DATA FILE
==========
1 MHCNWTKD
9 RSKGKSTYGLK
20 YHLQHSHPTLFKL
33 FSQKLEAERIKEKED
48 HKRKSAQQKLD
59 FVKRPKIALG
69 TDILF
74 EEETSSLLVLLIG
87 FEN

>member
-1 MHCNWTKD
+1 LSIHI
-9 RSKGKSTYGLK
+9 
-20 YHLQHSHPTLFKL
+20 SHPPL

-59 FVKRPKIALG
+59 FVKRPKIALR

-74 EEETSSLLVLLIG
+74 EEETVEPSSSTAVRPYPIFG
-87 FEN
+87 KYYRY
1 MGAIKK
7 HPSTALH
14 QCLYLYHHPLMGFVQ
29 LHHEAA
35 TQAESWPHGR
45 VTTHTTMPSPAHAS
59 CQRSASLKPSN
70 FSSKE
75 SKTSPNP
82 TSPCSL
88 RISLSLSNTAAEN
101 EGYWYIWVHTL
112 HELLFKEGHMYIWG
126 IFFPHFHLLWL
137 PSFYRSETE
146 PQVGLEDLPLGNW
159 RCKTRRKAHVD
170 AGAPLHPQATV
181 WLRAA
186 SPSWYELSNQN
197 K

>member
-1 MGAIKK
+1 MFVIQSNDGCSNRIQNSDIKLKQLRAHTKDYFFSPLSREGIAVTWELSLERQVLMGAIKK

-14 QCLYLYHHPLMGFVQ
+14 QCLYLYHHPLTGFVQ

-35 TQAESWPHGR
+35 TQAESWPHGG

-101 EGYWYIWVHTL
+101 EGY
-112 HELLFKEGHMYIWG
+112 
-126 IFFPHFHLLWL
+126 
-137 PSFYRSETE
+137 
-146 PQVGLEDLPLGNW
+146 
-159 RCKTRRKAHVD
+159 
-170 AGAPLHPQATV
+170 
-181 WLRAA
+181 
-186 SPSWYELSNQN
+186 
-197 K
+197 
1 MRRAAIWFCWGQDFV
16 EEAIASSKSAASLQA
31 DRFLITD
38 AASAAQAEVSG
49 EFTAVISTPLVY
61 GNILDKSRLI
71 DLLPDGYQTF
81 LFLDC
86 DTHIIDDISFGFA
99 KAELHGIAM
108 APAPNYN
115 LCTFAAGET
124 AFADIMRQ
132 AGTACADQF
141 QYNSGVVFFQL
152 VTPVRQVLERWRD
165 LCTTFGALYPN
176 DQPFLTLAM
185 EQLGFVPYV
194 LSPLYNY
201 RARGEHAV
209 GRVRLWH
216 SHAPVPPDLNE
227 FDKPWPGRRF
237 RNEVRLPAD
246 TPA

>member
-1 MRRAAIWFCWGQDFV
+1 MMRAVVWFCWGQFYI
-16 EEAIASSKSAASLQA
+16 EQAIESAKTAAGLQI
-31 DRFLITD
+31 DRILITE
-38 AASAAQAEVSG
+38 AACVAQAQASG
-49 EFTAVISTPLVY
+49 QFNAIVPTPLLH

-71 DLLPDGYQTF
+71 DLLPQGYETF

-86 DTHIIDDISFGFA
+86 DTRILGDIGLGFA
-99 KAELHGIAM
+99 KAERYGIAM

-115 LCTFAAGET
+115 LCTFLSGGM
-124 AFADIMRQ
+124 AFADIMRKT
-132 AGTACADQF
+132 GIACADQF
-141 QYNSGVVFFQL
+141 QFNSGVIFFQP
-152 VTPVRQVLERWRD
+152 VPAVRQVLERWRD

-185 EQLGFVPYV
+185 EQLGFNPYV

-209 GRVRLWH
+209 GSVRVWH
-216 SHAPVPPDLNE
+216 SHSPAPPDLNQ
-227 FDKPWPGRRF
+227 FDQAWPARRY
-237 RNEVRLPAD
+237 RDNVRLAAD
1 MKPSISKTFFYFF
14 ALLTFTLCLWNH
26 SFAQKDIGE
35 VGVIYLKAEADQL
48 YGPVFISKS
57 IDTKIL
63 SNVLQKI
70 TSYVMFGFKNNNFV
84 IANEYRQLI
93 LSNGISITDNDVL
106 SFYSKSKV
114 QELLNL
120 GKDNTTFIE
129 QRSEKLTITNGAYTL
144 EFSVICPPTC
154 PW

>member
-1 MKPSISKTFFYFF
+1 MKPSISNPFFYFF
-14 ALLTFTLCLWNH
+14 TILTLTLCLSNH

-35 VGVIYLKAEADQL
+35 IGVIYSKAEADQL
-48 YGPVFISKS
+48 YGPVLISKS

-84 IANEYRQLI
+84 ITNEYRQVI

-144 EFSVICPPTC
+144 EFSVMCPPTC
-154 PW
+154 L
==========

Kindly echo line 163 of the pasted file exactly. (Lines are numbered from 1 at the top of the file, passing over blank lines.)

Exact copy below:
-154 PW